The first is the collapse of the National Union of Mineworkers (NUM) organisation in the platinum belt and the subsequent contestation that culminated in the massacre of Lonmin mineworkers in Marikana by the police. The real issue about these events is the collapse of NUM following the large-scale rejection of the union by its members. The massacre was an extraordinary step by the government to use brutal force to intervene in a conventional industrial dispute to protect the monopoly of NUM in the industry.

There had been some equally violent strikes in the past, particularly in the public, municipal and security sectors, and the state never unleashed similar forms of premeditated violence to crush a strike!

The second development involved the emergence of explosive divisions within the federation. Once again, the suspension of general secretary Zwelinzima Vavi following the office sex scandal surrounding a junior union official was a symptom rather than a cause of the division.

The divisions were there long before the current investigation into allegations of impropriety against Vavi and his subsequent suspension. They are a spill-over from those in the ANC alliance.

A pattern had been set by the ignominious dismissal of then Cosatu president Willie Madisha, who sided with Thabo Mbeki during the latter’s tussle with Jacob Zuma. Ironically, Vavi led the charge against Madisha and, curiously, an enquiry led by lawyer Charles Nupen was used to legitimise the palace coup. (Intriguingly, Nupen is now part of an enquiry into Vavi’s administrative and political conduct.)

The contestation around the Vavi scandal has spiralled out of control and it is no longer a question of whether the federation is splitting, but rather which of the factions will inherit the Cosatu mantle.

The final development concerns a court case where workers sued their union and won. On October 9, 2013, the Constitutional Court made a ruling in a case in which two members of the Food and Allied Workers Union (Fawu), a Cosatu affiliate, sued the union for damages for failing to defend their jobs. The case goes back to 2002 when Mandla Ndlela (who has since died) and Michael Mkhize were dismissed by Nestlé.

The union represented them at the Commission for Conciliation, Mediation and Arbitration, which issued a certificate of non-resolution, clearing the way for the case to be taken to the Labour Court.

But the 90 days referral period lapsed before the union could act. Meantime, it kept telling the workers that the case was in process. After a year the workers discovered the truth, sued the union at the high court and won the case.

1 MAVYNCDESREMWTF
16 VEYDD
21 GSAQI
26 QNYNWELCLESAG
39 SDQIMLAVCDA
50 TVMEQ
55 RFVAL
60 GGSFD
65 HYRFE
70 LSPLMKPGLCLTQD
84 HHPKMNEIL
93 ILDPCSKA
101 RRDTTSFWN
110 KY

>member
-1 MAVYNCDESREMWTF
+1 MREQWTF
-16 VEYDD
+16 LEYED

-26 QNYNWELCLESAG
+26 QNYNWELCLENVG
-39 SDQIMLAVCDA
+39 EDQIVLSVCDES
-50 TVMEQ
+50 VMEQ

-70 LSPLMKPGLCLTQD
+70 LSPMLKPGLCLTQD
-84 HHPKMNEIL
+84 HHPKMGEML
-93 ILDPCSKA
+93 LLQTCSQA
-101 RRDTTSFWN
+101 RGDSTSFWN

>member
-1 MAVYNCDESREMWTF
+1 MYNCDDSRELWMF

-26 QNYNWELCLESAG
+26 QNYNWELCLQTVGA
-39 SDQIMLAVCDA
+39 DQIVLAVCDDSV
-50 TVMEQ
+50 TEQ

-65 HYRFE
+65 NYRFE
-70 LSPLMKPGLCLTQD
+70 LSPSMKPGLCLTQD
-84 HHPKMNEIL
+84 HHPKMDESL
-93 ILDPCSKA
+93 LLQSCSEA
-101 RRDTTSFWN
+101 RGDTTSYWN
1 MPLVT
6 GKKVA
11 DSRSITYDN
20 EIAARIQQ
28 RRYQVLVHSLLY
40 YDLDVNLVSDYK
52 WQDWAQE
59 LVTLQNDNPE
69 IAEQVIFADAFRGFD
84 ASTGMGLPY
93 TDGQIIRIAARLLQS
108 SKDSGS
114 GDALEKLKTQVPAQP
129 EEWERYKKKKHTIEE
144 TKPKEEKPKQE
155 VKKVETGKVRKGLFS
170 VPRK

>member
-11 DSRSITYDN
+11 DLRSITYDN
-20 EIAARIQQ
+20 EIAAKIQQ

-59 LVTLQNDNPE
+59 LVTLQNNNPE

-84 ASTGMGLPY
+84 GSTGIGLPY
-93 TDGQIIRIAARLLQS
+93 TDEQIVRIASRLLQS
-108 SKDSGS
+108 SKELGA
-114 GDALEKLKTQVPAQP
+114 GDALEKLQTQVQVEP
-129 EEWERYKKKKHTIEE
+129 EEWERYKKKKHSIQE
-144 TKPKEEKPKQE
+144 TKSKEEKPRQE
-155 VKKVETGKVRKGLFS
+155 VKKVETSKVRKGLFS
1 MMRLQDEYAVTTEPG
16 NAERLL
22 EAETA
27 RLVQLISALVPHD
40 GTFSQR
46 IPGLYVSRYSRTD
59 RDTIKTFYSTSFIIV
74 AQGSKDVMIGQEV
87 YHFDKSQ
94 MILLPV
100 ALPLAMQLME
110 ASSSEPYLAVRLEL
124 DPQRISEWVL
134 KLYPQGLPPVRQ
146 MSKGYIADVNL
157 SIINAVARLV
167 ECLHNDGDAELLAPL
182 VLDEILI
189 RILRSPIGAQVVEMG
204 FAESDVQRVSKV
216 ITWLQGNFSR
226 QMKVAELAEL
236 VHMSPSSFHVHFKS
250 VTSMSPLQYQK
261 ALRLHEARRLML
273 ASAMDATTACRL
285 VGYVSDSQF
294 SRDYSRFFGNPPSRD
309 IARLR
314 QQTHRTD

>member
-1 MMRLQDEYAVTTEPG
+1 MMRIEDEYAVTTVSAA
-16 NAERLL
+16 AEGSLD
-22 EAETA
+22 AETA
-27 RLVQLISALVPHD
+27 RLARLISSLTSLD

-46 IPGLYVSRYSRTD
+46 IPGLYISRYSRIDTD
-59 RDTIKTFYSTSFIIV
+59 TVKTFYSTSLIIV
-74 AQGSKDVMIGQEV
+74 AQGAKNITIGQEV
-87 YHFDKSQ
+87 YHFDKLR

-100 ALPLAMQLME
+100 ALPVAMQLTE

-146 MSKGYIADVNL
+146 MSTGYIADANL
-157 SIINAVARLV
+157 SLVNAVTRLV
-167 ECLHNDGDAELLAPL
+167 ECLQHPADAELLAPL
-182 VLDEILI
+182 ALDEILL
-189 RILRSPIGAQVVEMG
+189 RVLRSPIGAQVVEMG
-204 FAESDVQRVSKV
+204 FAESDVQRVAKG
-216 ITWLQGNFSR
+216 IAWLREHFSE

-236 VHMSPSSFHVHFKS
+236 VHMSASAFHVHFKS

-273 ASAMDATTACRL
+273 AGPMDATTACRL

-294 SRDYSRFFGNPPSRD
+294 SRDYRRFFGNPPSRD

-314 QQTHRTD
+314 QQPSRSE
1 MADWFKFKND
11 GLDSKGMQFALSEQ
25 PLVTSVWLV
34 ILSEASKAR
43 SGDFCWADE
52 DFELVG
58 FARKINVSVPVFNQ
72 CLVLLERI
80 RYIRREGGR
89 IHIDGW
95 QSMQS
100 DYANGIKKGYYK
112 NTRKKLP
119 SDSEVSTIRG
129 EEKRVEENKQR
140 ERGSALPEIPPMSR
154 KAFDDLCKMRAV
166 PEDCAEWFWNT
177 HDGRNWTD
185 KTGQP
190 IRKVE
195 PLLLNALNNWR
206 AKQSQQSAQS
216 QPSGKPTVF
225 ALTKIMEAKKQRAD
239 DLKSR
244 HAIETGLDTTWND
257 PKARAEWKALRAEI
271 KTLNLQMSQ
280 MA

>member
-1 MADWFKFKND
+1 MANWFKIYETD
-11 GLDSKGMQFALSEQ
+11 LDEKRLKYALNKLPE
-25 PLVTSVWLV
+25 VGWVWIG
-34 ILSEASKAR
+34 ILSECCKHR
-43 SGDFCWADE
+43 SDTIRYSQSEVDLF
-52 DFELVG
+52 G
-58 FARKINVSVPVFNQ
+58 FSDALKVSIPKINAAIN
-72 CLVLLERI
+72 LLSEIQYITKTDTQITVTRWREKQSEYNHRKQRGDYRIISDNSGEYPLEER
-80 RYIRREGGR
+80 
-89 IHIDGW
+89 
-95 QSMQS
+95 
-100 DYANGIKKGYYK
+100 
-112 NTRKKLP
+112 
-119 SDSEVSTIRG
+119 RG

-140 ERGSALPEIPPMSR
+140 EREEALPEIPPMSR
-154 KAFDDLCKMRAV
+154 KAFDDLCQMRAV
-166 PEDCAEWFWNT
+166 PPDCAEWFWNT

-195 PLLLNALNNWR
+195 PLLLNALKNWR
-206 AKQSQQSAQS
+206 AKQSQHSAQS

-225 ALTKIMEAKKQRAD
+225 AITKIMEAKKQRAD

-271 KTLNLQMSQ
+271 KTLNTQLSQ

In passing judgment, the high court said that had the case been brought before the Labour Court the dismissal would have been found to have been “procedurally and substantively unfair”. Fawu appealed the judgment at the Supreme Court of Appeal and lost again. The union then took the matter to the Constitutional Court, arguing that because members were not charged for legal services and because union officials were generally not legally qualified, it had to act on behalf of its members as a collective and not just on behalf of individuals.

It also invoked the Labour Relations Act (section 200) and argued that a union had the power to act in its own interests, even if such actions went against the interests of individual members.

The consequences of the above is that trade unions have squandered the goodwill and moral authority that they used to enjoy among the working class and other sections of society. Their failure to rein in their members during industrial actions as well as their perceived lack of concern for vulnerable sections of society during these actions has blighted their record.

Their association with a government increasingly characterised by ineptitude and graft has made many doubt their commitment to democracy and social justice. Most baffling is the silence of trade unions – all of them, big and small – on the atrocity of Marikana.

The malaise is too deep. Unions need to remake or reinvent themselves if there is going to be any hope for their future. Such reinvention will have to be more thorough than what we have seen in the Association of Mineworkers and Construction Union (Amcu). Indeed, Amcu seems to be repeating the same mistakes as its older siblings and is, therefore, doomed from the start.

As far as the “Numsa moment” is concerned, it is too early to tell whether it will lead to a thorough make-over. I remain sceptical but hopeful.

* Sakhela Buhlungu is a professor of sociology and dean of the faculty of humanities at UCT.